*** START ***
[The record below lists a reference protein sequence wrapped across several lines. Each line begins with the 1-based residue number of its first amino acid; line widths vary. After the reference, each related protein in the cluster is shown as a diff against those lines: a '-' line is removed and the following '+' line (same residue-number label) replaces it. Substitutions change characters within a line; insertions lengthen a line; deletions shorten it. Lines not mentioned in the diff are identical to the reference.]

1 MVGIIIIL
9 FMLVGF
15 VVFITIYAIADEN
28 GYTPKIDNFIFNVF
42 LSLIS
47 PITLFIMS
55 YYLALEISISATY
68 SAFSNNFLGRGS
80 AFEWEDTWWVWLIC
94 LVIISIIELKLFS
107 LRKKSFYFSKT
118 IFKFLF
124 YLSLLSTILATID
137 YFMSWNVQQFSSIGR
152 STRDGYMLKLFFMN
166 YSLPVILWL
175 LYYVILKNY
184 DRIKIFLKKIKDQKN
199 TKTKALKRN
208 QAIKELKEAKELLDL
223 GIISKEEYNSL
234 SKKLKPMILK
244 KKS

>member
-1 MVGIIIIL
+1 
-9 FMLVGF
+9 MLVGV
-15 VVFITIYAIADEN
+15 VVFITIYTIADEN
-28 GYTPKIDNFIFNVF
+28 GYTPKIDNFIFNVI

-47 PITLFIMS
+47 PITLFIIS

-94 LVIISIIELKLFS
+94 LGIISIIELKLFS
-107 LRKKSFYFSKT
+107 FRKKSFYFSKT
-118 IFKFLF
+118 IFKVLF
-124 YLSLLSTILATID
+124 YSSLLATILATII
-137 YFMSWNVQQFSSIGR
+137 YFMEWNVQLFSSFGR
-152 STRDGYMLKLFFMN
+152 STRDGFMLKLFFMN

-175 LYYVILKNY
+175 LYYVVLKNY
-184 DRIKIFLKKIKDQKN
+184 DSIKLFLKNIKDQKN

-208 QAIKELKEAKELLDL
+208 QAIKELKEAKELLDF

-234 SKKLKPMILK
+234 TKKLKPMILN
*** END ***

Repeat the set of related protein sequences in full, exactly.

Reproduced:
[The record below lists a reference protein sequence wrapped across several lines. Each line begins with the 1-based residue number of its first amino acid; line widths vary. After the reference, each related protein in the cluster is shown as a diff against those lines: a '-' line is removed and the following '+' line (same residue-number label) replaces it. Substitutions change characters within a line; insertions lengthen a line; deletions shorten it. Lines not mentioned in the diff are identical to the reference.]

1 MVGIIIIL
9 FMLVGF
15 VVFITIYAIADEN
28 GYTPKIDNFIFNVF
42 LSLIS
47 PITLFIMS
55 YYLALEISISATY
68 SAFSNNFLGRGS
80 AFEWEDTWWVWLIC
94 LVIISIIELKLFS
107 LRKKSFYFSKT
118 IFKFLF
124 YLSLLSTILATID
137 YFMSWNVQQFSSIGR
152 STRDGYMLKLFFMN
166 YSLPVILWL
175 LYYVILKNY
184 DRIKIFLKKIKDQKN
199 TKTKALKRN
208 QAIKELKEAKELLDL
223 GIISKEEYNSL
234 SKKLKPMILK
244 KKS

>member
-1 MVGIIIIL
+1 
-9 FMLVGF
+9 MLVGV
-15 VVFITIYAIADEN
+15 VVFITIYTIADEN
-28 GYTPKIDNFIFNVF
+28 GYTPKIDNFIFNVI

-47 PITLFIMS
+47 PITLFIIS

-94 LVIISIIELKLFS
+94 LGIISIIELKLFS
-107 LRKKSFYFSKT
+107 FRKKSFYFSKT
-118 IFKFLF
+118 IFKVLF
-124 YLSLLSTILATID
+124 YSSLLATILATII
-137 YFMSWNVQQFSSIGR
+137 YFMEWNVQLFSSFGR
-152 STRDGYMLKLFFMN
+152 STRDGFMLKLFFMN

-175 LYYVILKNY
+175 LYYVVLKNY
-184 DRIKIFLKKIKDQKN
+184 DSIKLFLKNIKDQKN

-208 QAIKELKEAKELLDL
+208 QAIKELKEAKELLDF

-234 SKKLKPMILK
+234 TKKLKPMILN